People are prepared to save a Robot at the cost of Human lives

Robots are becoming integral part of our Life. Robots have started playing significant role in each and every field. Their ability is getting improved sharply day by day due to the fast development of Artificial Intelligence (AI). Apart from getting used as Toys for Kids, Robots are becoming friends and act as care takers for elders in Japan. Even they do dangerous jobs, such as detecting and dismantling mines.

These non-living Objects are getting trained to act with Human emotions. So, people are struggling to set their moral stance toward these non-living objects.

During previous research, People refused to turn off Robot when it asked them not to, even though they were instructed to turn off the Robot. That showed that People started giving more priority to Robot over Human.

A new research from Radboud University shows that People are prepared to save a robot at the cost of human lives under certain conditions. One of these situations is when we believe the robot can experience pain.

“It is known that military personnel may mourn a robot that is used to clear mines in the army. Funerals are organised for them. We wanted to investigate how far this empathy for robots extends, and what moral principles influence behaviour towards robots. Little research has been done in this area as of yet.“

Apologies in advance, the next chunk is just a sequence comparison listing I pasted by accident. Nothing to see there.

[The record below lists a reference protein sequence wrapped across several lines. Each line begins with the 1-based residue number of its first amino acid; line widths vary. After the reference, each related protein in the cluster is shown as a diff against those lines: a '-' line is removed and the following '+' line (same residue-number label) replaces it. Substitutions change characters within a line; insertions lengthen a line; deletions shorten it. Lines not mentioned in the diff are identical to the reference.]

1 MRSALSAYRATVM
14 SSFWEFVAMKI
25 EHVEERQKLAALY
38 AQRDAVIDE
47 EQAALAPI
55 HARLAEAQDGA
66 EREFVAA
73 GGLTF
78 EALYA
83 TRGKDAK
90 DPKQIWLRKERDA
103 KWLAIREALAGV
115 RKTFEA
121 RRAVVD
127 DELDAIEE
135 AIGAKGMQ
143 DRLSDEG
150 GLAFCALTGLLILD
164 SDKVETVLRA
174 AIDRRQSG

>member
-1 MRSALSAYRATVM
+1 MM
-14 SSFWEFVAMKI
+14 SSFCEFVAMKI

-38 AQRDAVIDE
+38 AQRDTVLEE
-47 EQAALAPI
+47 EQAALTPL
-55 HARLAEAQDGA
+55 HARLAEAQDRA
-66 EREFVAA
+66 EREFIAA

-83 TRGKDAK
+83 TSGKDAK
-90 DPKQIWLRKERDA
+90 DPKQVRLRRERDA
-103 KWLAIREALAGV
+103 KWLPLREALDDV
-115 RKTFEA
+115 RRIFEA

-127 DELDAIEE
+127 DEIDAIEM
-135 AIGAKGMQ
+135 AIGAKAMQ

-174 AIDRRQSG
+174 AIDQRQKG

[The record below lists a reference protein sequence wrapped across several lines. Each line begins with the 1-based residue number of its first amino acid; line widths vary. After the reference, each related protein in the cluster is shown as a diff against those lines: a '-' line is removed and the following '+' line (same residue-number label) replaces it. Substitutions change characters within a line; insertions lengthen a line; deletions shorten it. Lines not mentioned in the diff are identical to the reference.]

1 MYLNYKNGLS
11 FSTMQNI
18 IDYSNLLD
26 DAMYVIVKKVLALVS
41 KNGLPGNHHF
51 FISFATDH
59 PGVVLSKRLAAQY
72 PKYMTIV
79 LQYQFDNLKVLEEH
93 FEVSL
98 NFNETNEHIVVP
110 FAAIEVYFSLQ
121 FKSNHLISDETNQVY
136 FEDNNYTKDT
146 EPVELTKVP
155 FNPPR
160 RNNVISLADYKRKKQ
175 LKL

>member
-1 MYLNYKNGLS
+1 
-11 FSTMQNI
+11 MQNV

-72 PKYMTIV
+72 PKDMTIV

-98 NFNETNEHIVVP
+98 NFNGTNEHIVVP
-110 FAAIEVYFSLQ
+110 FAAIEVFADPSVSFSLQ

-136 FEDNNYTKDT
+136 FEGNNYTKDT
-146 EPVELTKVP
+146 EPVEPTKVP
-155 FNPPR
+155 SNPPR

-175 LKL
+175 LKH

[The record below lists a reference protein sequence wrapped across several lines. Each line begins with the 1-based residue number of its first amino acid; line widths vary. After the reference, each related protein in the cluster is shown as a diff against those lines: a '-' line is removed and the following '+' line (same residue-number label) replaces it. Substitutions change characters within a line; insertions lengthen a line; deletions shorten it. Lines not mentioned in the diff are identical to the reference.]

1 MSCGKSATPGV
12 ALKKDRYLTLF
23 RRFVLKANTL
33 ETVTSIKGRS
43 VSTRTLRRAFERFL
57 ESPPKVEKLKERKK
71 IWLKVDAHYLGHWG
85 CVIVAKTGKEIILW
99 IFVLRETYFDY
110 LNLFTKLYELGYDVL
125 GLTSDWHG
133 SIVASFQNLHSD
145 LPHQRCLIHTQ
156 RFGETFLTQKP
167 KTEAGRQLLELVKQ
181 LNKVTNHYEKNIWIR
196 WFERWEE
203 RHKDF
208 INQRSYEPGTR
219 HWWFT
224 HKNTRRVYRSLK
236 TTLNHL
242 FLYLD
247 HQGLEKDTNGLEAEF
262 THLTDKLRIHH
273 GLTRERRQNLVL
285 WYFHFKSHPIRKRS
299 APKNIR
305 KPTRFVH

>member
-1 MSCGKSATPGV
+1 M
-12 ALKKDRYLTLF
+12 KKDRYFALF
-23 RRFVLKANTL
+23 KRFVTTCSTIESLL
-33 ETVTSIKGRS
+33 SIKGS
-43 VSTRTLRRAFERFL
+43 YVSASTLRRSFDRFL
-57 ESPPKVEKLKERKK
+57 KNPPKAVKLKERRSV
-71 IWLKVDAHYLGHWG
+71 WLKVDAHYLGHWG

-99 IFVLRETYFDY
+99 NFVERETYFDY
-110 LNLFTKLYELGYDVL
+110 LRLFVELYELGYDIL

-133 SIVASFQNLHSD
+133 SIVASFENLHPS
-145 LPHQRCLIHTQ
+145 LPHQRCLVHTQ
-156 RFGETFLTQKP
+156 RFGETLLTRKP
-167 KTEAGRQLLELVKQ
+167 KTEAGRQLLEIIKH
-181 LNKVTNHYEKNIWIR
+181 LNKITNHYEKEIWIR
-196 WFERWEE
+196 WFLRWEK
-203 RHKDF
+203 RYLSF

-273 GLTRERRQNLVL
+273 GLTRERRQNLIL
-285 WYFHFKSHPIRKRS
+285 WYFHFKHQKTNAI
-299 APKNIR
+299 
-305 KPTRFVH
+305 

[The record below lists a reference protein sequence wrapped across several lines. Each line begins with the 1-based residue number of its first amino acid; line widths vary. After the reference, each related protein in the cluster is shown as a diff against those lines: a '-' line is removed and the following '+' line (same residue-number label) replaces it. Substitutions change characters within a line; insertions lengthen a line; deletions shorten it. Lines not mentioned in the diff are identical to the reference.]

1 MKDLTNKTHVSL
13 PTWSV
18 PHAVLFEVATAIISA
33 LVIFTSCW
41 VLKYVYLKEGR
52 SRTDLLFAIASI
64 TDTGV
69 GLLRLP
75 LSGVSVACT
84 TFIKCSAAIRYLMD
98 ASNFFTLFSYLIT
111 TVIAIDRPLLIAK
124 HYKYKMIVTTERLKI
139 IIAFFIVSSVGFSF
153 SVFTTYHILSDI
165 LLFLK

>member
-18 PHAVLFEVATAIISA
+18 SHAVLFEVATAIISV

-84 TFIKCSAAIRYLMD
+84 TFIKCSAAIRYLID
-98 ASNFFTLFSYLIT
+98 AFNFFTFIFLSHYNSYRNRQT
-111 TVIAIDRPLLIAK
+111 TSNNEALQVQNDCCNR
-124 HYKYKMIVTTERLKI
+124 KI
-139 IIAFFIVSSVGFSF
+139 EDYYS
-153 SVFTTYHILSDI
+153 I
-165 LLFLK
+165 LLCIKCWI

Behavioral scientist Sari Nijssen

The central question of the research was the extent to which people are prepared to sacrifice robots to save human lives. The test subjects were presented with a moral dilemma and the question of whether they would sacrifice an individual to save a group of wounded people. In the different scenarios, the individual was a person, a robot with human traits, or a robot that was presented as a simple machine.

The research indicated that the more the robot was seen as human, the more difficult the dilemma was for the test subjects. When the robot was presented as a conscious being with its own thoughts, experiences, pain, and emotions, the test subjects were less likely to sacrifice the robot in favour of anonymous people.

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Author: Rajamanickam

Rajamanickam is the Founder of QualityPoint Technologies which runs this News Site.

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